A little girl uses glitter

Glitter is a fun, sparkly part of many arts and crafts projects, but did you know that if a stray flake of glitter gets in your eye, it can injure you?

What can glitter do to my eye?

Even though each piece of glitter is tiny, it is still made out of a tough, abrasive material, like plastic or even aluminum. Also, each piece has potentially sharp edges.

A piece of glitter in your eye could scratch your cornea. A corneal abrasion is one of the most common eye injuries, causing pain, bloodshot eyes, extreme sensitivity to light, and the sensation that something is in your eye, even if nothing is there.

If an abrasion is not treated, it could become infected and turn into a corneal ulcer. Symptoms of a corneal ulcer are similar to a corneal abrasion, but also include eye discharge and mild to severe vision loss.

How do I get glitter out of my eye?

Eye doctor Casey Mathys, MD

If you do find a piece of glitter in your eye, don’t try to remove it with your fingers or something like a cotton swab. Doing so will likely just cause it to rub against the cornea and cause the very injury you’re trying to avoid. Instead, use a sterile eye wash solution or artificial tears to irrigate the eye, CEENTA Ophthalmologist Casey Mathys, MD, said. If the piece of glitter is on your eyelid, use a cotton swab or piece of tissue to try gently brushing it away.

If your child is the one with glitter in their eye, keep a close watch on them to make sure they don’t rub their eye. Follow the same steps above to clean their eye.

Do I need to see a doctor?

If you continue to have eye pain or blurred vision that is not resolved after attempting to flush the glitter from the eye, make an appointment to see an eye doctor or go to urgent care, Dr. Mathys said. They will safely remove the glitter and provide treatment for any corneal damage.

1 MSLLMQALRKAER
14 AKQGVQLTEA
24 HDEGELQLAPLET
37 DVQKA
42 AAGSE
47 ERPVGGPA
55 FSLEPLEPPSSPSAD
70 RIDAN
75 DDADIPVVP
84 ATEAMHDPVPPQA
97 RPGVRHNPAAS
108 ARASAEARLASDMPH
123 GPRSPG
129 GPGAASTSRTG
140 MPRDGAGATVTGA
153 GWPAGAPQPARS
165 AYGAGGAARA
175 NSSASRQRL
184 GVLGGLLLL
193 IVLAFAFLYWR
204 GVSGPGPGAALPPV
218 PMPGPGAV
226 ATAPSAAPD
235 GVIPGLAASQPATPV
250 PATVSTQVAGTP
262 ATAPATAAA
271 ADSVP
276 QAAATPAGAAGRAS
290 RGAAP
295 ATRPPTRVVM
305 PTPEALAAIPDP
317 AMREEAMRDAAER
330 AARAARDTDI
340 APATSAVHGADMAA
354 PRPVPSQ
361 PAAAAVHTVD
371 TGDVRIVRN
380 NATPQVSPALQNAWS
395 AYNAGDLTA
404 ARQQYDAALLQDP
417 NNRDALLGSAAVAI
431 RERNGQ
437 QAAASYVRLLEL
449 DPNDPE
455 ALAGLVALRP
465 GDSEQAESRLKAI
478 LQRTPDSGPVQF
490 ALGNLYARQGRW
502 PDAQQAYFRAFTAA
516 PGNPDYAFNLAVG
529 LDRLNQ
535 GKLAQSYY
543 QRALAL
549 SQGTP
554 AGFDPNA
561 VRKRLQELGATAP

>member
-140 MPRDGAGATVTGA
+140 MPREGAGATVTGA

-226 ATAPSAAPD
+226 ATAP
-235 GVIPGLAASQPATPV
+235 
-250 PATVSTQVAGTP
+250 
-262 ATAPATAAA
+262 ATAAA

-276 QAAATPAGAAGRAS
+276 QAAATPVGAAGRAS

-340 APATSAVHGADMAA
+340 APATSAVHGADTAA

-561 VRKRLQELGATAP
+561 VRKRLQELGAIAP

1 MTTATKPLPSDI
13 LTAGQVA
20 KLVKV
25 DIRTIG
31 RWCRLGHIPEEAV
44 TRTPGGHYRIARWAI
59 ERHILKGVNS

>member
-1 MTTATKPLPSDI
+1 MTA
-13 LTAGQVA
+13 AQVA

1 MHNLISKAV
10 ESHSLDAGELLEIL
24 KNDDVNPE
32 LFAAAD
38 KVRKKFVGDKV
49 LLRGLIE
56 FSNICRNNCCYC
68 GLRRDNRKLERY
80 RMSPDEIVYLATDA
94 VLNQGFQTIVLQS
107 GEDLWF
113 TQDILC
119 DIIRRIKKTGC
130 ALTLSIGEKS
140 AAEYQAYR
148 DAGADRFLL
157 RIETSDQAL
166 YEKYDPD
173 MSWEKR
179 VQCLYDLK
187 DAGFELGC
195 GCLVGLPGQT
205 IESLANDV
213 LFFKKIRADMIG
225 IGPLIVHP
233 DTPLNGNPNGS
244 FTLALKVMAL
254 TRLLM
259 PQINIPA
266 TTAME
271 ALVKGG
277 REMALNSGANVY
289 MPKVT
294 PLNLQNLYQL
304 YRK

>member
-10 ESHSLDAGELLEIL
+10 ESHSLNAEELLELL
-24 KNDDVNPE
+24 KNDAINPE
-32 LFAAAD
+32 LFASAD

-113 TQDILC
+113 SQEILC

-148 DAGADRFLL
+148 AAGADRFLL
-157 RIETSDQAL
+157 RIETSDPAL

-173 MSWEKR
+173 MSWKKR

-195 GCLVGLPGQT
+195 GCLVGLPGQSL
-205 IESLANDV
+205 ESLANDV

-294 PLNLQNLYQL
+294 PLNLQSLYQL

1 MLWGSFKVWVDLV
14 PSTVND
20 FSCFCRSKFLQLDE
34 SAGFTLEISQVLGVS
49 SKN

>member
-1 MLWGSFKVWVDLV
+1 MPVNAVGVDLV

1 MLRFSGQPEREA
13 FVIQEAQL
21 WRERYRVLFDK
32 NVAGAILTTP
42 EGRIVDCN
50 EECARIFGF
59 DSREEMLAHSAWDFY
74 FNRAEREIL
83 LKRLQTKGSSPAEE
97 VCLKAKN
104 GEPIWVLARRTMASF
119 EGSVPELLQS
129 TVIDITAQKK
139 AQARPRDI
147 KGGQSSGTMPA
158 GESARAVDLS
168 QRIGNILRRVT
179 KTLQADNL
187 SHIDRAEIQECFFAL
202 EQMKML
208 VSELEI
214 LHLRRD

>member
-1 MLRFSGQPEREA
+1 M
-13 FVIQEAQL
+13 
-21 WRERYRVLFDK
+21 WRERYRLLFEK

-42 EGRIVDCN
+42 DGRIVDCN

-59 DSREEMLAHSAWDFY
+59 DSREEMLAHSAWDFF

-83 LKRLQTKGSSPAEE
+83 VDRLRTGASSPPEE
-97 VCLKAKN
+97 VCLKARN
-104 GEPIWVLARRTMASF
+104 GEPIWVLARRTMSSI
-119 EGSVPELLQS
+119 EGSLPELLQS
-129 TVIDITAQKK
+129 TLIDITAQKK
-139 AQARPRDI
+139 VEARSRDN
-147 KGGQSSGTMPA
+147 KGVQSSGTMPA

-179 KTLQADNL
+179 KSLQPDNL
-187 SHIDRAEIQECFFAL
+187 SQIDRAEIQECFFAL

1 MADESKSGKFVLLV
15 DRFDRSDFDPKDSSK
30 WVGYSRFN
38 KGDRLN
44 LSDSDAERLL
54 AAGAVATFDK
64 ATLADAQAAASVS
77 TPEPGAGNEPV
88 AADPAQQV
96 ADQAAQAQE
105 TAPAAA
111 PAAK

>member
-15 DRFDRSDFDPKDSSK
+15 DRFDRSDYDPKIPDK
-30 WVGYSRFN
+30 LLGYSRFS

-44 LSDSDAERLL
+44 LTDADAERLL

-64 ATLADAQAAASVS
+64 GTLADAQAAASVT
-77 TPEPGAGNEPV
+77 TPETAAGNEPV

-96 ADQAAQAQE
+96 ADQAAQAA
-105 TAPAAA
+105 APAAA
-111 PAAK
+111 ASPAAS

What if I have a corneal abrasion or ulcer?

A minor corneal abrasion can be treated with lubricating drops, although sometimes antibiotic drops are needed if there is a risk of infection. More serious abrasions may need antibiotic ointment and steroids to decrease inflammation and scarring. In some cases, a special bandage contact lens must be worn.

While most corneal abrasions heal completely, with no permanent vision loss, some deeper abrasions can leave scars.

If it proceeds to an ulcer, a mild infection can be treated with regular antibiotic drops. If the ulcer is more severe, it may be treated with specially-made antibiotics. Vision may or may not return to normal, depending on how much scarring you have.

Glitter can bring a lot of enjoyment to a project, and a bit of safety can help ensure an eye injury doesn’t ruin it.

This blog is for informational purposes only. For specific medical questions, please consult your physician. Dr. Mathys practices in our SouthPark, Belmont, and Pineville offices. To make an appointment with him or any of CEENTA’s eye doctors, call 704-295-3000. You can also schedule an appointment online or through myCEENTAchart.


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